Rachel Levinson-Waldman serves as deputy director of the Brennan Center’s Liberty & National Security Program, which seeks to advance effective national security policies that respect constitutional values and the rule of law. Levinson-Waldman is active on issues related to policing and technology and provides commentary on law enforcement access to social media, predictive policing, body cameras, license plate readers, and other types of surveillance technologies deployed in public, as well as the federal government’s use of surveillance technologies and information collection in the immigration context.
Levinson-Waldman has published in law journals on topics including law enforcement use of social media for monitoring and surveillance and Fourth Amendment issues arising from government surveillance in public spaces: “Private Eyes, They’re Watching You: Law Enforcement’s Monitoring of Social Media” (Oklahoma Law Review, 2019), “Government Access to and Manipulation of Social Media: Legal and Policy Challenges” (Howard Law Journal, 2018), and “Hiding in Plain Sight: A Fourth Amendment Framework for Analyzing Government Surveillance in Public” (Emory Law Review, 2017). She has also authored or coauthored multiple Brennan Center reports and white papers: Social Media Monitoring: How the Department of Homeland Security Uses Digital Data in the Name of National Security (2019), Cell Phones, Law Enforcement, and the Right to Privacy (2018), Trump-Russia Investigations: A Guide (2017), The Islamophobic Administration (2017), and What the Government Does with Americans’ Data (2013), on the federal government’s use, sharing, and retention of noncriminal information about Americans for law enforcement and national security purposes.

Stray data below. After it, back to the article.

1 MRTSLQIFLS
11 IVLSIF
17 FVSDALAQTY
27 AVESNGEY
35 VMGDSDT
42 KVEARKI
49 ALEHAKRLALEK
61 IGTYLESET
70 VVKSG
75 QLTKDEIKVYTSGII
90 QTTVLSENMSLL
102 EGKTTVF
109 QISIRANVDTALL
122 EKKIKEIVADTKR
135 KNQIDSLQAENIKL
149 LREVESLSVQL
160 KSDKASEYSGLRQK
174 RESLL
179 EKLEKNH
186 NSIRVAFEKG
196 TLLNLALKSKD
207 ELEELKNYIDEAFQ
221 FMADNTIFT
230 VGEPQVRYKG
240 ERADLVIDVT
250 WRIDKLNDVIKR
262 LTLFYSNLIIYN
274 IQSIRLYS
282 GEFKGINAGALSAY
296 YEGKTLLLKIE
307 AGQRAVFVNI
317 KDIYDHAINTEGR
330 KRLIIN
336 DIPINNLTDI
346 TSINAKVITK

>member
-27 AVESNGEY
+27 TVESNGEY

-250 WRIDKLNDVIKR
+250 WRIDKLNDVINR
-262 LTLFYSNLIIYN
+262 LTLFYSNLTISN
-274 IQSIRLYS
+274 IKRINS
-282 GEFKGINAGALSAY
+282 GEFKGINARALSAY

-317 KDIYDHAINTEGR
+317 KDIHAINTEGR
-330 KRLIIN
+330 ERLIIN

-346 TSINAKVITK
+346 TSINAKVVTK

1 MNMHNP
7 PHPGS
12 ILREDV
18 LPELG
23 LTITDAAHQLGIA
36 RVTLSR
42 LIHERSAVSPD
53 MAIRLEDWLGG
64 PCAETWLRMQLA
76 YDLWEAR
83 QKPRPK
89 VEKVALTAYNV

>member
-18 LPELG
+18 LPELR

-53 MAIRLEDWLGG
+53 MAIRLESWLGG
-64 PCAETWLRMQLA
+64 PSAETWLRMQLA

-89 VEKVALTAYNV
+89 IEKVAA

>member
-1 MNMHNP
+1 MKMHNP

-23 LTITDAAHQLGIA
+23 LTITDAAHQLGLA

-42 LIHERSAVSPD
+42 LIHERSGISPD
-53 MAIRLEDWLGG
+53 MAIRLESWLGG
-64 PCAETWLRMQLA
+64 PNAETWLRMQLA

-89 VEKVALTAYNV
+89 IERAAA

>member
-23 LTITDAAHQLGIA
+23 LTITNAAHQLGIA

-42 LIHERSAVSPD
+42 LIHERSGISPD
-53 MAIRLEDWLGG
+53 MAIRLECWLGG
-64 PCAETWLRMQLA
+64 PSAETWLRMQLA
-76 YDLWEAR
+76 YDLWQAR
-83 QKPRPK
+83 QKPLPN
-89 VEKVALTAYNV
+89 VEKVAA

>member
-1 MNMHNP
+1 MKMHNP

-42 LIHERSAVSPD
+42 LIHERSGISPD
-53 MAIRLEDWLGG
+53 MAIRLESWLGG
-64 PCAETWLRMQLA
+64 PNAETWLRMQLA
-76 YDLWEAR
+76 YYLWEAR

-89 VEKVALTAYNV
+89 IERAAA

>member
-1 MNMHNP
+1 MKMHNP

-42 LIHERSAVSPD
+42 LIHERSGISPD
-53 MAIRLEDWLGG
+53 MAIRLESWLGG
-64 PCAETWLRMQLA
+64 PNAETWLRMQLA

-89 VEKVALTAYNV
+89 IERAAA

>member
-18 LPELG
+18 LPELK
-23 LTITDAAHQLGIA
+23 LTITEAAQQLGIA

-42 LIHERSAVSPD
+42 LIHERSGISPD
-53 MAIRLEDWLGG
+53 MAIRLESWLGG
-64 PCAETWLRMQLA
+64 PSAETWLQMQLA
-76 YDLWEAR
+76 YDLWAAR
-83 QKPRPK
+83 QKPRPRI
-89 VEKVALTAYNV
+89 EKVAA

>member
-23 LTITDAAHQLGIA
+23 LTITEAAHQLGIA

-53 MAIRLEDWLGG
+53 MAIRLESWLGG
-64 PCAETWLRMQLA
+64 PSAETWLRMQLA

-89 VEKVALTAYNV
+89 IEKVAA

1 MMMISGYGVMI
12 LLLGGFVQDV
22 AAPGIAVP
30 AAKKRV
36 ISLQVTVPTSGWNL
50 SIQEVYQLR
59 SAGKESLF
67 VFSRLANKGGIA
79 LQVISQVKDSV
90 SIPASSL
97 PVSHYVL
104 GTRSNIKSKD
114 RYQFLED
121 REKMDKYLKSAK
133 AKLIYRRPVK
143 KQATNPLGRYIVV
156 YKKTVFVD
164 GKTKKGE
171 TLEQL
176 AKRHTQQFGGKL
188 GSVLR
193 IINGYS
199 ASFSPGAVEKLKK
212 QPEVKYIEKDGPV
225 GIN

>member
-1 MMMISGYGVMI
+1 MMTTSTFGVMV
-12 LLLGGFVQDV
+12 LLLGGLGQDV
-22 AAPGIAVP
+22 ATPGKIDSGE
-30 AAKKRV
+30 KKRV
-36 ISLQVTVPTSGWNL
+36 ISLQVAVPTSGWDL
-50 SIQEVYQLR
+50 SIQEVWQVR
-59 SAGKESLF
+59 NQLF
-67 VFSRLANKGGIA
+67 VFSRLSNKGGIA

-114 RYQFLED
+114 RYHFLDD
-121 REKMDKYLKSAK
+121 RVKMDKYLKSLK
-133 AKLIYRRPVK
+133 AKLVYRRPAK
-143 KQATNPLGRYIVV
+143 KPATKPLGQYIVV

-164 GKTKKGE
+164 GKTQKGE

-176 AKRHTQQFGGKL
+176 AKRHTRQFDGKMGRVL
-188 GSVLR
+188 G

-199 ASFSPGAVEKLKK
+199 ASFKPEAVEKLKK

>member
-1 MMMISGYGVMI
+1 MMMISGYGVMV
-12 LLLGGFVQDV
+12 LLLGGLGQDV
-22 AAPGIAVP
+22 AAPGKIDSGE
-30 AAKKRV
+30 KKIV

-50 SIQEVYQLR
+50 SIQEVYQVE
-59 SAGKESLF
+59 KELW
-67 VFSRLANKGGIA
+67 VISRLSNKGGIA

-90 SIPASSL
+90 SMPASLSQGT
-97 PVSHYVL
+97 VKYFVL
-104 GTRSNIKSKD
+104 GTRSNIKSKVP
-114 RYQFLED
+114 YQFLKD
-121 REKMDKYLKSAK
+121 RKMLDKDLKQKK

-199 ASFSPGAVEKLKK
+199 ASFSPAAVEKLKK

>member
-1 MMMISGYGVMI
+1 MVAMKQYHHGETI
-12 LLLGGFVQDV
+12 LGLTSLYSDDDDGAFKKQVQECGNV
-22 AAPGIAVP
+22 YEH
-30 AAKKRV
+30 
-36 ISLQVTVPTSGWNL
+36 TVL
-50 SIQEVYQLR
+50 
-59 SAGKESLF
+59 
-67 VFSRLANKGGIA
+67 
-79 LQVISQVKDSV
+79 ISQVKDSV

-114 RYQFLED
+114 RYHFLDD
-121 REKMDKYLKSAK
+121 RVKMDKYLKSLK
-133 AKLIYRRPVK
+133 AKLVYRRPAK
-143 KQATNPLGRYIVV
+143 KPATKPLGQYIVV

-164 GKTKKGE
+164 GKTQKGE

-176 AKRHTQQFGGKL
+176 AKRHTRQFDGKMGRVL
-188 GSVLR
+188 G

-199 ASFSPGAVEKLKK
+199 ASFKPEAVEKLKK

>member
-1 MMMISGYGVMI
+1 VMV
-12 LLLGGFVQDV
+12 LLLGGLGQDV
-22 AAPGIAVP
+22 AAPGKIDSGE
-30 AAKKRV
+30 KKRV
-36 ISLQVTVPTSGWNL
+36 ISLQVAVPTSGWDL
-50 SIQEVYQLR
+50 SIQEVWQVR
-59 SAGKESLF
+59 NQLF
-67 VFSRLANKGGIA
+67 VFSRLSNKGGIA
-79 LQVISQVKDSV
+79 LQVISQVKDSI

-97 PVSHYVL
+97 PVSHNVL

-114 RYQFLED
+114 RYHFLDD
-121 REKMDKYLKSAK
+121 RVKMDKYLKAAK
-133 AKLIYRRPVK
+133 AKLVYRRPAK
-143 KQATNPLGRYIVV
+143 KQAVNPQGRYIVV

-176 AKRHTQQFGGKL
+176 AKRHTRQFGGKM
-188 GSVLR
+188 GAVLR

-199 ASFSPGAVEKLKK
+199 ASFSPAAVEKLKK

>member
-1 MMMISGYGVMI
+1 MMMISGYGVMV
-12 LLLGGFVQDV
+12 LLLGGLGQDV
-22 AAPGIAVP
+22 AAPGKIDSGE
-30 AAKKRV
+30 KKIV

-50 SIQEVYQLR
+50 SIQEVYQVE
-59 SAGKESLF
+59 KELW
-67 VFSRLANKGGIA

Levinson-Waldman regularly comments for television, radio, and print media on issues relating to national security, privacy, and surveillance. Her writing has been featured in publications including the Washington Post, Bloomberg View, New Republic, Wired, Atlantic, Daily Beast, U.S. News & World Report, and Salon, and she has been interviewed for Al Jazeera, Nerding Out, KUOW Public Radio, and Let Your Voice Be Heard, among others.
Prior to joining the Brennan Center, Levinson-Waldman served as counsel to the American Association of University Professors, focusing on matters related to academic freedom and the First Amendment. Previously, she served as a trial attorney in the Civil Rights Division of the Department of Justice. Levinson-Waldman is a graduate of Williams College and the University of Chicago Law School, and she clerked for the Honorable M. Margaret McKeown of the U.S. Court of Appeals for the Ninth Circuit.